On being a good student without reading cover to cover

I wouldn’t consider BEDA complete if I didn’t have at least one Words of Wisdom post in there.

Below are strategies I have used to get through not completing a reading in time for class. I will, however, begin with some disclaimers: First, I always do the reading one way or another even if it is a bit late. Second, I never intentionally skip readings (except for Tuff which was justified because I don’t think the professor read it either). Third, I made it through high school and college with a roughly 3.9 (out of 4.0) GPA, so I do not intend for these strategies to be taken lightly or used for slacking. They are simply meant to help you maintain your reputation as a school genius when times get rough!

First some reading strategies:

  1. For short readings the best solution is always to skim. If paragraphs are brief, read the first and last paragraphs and the first sentence of each paragraph in between.
  2. If you only need to read more quickly, rather than skim, try to avoid highlighting or note-taking as it’s a total time eater. (Note: This does not work for everyone. I have a photographic memory so I can find quotes without notes or highlights, if you can’t and you know you’ll need to notes might be of value).
  3. For books or longer reading assignments, read the beginning of the assignment (or as far as you can get in the time you have).

Now, how those strategies will help you the most:

  • As soon as the teacher (or professor) starts asking questions about the reading, raise your hand. Answering questions first does two things. First, if you read the beginning, you will actually be answering questions to which you will know the answers. Second, this will suggest that you have nothing to hide because you are prepared. The teacher will not feel a need to single you out later in the class with an embarrassingly specific question that is impossible to answer without reading the material provided.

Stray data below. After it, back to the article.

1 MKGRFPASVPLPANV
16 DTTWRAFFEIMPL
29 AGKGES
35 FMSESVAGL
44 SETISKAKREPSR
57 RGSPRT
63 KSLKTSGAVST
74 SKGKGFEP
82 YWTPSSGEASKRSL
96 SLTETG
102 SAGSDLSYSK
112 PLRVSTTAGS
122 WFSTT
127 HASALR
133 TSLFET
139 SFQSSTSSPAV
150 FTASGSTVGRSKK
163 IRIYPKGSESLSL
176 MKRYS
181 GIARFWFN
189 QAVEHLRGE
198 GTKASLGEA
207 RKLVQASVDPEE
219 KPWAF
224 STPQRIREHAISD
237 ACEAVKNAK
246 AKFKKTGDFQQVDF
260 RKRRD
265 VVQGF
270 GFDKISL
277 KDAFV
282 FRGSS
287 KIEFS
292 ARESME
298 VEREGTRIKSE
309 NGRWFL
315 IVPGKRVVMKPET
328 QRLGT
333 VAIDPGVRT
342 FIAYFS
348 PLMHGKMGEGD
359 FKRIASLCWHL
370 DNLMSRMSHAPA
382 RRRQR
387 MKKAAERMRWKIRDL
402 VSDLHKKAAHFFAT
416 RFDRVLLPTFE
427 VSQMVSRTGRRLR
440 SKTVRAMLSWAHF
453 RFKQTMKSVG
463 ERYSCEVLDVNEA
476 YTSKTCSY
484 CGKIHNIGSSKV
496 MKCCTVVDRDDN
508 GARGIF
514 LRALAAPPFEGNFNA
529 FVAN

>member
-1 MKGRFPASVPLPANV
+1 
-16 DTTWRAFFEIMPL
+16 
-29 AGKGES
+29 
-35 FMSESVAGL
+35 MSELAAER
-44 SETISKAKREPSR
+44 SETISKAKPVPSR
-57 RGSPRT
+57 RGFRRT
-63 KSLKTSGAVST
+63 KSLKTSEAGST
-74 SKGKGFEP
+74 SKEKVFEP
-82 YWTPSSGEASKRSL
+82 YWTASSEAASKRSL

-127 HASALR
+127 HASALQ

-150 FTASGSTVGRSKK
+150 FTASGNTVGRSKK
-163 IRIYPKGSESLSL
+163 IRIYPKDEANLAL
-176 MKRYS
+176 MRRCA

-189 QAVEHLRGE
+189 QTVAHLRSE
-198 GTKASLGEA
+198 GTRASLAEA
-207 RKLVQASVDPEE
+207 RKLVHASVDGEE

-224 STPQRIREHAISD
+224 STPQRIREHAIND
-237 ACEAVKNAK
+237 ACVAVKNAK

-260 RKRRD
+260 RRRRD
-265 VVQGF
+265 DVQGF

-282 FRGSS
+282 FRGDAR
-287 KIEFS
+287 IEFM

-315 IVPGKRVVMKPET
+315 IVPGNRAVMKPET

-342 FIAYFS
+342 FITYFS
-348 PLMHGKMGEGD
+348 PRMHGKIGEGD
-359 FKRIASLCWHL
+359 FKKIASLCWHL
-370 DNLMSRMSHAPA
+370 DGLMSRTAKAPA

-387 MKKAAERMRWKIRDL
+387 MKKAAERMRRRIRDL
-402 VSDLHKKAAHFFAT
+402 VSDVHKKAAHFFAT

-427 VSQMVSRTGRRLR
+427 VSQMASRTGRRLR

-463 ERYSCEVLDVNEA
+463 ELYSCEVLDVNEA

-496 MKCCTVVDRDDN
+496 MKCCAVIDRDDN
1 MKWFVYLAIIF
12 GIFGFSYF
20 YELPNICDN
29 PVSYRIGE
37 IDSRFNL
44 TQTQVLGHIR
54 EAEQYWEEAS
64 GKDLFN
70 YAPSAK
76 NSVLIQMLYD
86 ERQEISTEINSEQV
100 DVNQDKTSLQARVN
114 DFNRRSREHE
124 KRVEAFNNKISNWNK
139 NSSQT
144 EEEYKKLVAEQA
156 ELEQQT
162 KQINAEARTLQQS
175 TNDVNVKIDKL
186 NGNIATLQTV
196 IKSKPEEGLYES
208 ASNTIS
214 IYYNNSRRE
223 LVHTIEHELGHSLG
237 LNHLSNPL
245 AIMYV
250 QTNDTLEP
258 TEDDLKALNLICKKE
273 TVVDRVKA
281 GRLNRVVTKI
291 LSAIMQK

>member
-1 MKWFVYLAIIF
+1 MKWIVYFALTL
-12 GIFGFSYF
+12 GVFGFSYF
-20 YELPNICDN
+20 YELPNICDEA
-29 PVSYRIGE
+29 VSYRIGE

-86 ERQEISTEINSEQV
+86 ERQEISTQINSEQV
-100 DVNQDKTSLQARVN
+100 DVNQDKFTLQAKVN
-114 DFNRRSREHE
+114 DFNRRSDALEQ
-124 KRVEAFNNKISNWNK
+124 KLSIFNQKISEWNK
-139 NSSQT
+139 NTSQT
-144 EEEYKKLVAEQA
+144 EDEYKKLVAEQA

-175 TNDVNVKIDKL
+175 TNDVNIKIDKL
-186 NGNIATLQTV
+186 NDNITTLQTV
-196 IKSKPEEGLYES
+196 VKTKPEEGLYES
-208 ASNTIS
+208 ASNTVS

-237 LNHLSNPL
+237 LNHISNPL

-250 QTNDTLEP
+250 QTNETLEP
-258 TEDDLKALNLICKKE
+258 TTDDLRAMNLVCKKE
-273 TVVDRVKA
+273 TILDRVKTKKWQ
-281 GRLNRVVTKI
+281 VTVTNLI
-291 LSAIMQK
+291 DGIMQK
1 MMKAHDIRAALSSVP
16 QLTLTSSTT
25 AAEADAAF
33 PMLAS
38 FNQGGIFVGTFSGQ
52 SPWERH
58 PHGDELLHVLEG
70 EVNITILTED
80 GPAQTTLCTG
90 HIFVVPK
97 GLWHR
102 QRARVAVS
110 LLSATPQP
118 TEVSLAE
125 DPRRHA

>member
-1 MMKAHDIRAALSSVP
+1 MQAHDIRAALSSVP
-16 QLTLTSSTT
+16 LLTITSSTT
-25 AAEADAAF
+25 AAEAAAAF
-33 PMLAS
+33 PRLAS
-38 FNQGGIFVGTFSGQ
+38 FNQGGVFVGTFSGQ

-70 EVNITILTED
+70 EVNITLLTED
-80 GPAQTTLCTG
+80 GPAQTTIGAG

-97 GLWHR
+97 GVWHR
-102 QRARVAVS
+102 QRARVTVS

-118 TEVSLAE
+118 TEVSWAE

• If you are forced to take a quiz on the material, provide as much information as you have even if it doesn’t always answer the question per se. This way you can show that you do know (some) stuff even if you can’t pin down the exact chain of events the led to the murder on page 195.
  • When in doubt, be vague. Some people might like to be specific and just take a gamble if they don’t know the right answer. If you are wrong, though, you are totally wrong and outed as not knowing the material. If, however, you are vague you might just be mincing words rather than bluffing. Plus, you might even be right, who knows?
  • Finally, if you have a chance to get your class participation out of the way by providing opinions, do it (as long as said opinions relate to the part of the reading you did complete/skim). Opinions are almost never wrong (unless you were annoyed about that murder on page 195 only to realize on page 230 that it was a hoax–then you’re wrong). Plus, it’s easier to bluff through the reading you don’t know inside out when you’re discussing opinions and not the specifics of plot.

Another disclaimer: These strategies will never be a substitute for actually doing readings and, more importantly, are unlikely to get you through an entire term–eventually you’ll have to read something. However, if a book is particularly odorous or just impossible to manage with your other obligations, use these strategies as a last resort. Remember, use these tips for good!

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